Perhaps the most frustrating call received by mangers is the person who just wants to shop your price. The call is usually abrupt; it ends without you sharing anything about your facility and with no chance to gather information to follow up. You may only have 30 seconds to appease the caller before they hang up and try elsewhere. Does this sound familiar? Here are a few tips on how to manage this difficult kind of call.
Your goal should be to first earn more time on the phone, so you can preserve the opportunity without losing the caller or relinquishing control of the conversation. You can effectively control a conversation without alienating the caller if you are prepared. It requires discipline, but with the right series of questions you can fully engage tough inquiries, get what you need to appease the caller, and get the necessary information needed to capture the business.
By following these few guidelines and asking these specific questions up front you enhance the likelihood of turning the conversation in your favor quickly. Good questions drive the conversation and they produce good outcomes. While I prefer open-ended questions to cultivate conversation and determine a prospect’s story, I recommend the following questions to assume control when in this type of situation. The first four are designed to quickly size up the situation, while the last question is used to set yourself up to continue the exchange by hooking the caller’s curiosity.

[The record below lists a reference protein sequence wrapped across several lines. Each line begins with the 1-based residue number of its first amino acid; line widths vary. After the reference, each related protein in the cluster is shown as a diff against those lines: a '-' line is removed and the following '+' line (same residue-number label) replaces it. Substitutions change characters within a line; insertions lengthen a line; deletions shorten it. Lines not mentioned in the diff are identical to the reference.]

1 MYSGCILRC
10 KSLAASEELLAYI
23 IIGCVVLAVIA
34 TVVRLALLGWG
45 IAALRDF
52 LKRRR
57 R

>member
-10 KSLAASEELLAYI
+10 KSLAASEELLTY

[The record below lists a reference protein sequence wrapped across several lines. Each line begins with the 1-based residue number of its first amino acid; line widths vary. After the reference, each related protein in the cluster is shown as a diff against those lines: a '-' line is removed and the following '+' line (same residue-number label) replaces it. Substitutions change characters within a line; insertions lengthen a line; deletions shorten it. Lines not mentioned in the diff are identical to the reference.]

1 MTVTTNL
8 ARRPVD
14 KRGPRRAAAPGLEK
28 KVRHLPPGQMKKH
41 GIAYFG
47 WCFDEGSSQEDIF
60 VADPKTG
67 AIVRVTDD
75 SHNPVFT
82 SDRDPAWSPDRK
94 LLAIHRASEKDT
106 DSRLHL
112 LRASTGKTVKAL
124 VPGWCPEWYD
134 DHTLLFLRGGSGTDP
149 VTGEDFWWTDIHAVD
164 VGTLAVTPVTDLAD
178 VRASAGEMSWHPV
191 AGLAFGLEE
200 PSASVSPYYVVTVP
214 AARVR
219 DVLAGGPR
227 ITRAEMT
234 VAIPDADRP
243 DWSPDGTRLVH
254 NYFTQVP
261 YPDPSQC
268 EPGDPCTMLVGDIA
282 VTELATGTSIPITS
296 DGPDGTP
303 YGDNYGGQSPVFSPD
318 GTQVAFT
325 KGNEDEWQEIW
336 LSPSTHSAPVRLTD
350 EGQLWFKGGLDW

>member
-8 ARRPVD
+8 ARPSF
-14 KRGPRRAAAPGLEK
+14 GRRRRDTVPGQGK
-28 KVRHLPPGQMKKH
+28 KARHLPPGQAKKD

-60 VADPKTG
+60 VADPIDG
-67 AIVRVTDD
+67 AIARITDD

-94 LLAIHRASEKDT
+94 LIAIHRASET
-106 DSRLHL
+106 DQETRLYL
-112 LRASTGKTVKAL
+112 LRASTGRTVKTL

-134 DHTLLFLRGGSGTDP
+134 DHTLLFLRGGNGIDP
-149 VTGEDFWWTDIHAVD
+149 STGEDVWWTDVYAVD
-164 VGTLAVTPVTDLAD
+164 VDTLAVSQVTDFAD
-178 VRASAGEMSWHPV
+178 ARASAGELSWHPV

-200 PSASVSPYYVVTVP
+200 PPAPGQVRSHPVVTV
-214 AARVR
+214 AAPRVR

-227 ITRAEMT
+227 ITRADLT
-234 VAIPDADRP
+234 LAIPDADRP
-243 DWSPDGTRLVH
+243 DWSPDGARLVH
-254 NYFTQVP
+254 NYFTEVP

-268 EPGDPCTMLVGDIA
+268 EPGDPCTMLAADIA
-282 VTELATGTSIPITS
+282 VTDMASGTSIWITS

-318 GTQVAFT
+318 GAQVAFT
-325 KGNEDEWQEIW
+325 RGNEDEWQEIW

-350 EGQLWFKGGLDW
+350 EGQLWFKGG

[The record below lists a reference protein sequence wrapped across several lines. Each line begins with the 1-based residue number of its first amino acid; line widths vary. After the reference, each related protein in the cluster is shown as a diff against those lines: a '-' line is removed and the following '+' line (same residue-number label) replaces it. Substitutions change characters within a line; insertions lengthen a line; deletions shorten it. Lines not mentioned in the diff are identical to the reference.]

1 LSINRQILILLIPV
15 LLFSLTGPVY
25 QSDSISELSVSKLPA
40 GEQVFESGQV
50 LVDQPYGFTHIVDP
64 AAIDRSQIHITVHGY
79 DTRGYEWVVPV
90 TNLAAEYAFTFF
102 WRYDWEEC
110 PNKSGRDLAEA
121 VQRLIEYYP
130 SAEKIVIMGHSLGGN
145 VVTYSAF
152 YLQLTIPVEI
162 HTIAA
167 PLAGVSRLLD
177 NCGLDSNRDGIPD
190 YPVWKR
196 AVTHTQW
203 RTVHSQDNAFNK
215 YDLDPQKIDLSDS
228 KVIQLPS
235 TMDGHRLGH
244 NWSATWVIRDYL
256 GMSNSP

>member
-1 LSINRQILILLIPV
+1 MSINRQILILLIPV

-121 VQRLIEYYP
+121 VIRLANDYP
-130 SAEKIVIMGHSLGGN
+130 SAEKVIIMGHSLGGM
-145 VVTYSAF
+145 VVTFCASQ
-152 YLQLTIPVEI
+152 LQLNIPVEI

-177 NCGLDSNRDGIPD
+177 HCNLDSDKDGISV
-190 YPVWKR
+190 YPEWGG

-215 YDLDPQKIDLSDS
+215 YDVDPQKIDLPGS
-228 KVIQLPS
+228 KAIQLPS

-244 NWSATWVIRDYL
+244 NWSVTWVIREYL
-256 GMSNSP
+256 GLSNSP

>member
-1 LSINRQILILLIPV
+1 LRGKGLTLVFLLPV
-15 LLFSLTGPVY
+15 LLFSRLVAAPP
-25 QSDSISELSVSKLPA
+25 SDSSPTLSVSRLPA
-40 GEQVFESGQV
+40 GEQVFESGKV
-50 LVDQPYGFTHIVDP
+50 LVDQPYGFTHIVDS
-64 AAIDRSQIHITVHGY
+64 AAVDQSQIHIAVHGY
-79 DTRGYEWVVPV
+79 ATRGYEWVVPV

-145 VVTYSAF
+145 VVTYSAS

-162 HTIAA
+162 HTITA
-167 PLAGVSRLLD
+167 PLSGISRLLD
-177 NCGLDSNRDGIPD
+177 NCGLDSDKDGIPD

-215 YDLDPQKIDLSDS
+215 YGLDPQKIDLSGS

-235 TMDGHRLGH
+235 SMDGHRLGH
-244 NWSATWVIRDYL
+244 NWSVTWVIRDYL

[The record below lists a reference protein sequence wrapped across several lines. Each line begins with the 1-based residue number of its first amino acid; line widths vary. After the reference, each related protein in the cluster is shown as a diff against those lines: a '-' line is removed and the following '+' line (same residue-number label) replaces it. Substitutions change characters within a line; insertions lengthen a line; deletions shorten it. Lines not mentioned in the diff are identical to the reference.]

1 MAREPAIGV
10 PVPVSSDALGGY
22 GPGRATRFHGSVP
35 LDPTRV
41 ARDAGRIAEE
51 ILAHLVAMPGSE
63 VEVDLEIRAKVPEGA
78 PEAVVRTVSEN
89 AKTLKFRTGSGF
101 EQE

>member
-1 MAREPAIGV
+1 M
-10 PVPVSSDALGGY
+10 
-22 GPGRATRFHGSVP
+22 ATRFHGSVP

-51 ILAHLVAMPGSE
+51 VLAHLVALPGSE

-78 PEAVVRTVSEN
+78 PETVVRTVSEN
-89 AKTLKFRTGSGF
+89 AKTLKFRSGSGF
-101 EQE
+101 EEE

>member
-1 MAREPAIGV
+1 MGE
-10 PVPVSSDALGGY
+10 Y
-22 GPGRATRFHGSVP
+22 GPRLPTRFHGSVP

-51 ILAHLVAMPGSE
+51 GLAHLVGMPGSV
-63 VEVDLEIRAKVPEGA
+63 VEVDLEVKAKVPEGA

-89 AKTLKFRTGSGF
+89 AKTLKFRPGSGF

These two questions are strategic ways to quickly demonstrate you must have certain information in order to give them what they want—an accurate price: “Are you storing for business or personal use?” and “Do you need indoor or drive-up storage?” These questions allow you to take control of the conversation; no matter the response, you can politely and professionally explain that you can’t help them without understanding their situation.
Your next two questions will maintain control of the conversation and allow you to gain insights into their situation and perhaps their story and true needs. They are: “What are you storing?” and “When do you need it?”
By using these very specific questions right from the beginning you establish control, gather critical information, and validate your line of questions. You could come up with some more quality questions that will help you down this path, but those four are the essential questions that accomplish your minimum goals quickly.
The last question will largely determine whether you will get to carry on the conversation or if an abrupt end may follow. If you have made it this far, try one of these last two questions to see if you can reel in the deal. The caller again asks you for a price. Respond with: “Do you want my best price or the best value we offer?” This one gets them thinking every time! If they say just give me a price again, rest assured they are shopping hard and probably looking for a short-term solution. If they ask for the best value, you have them!
Asking questions is always the key. Questions enable you to strike that critical balance between sales with service. That is why I believe you should always try to serve more in order to sell more.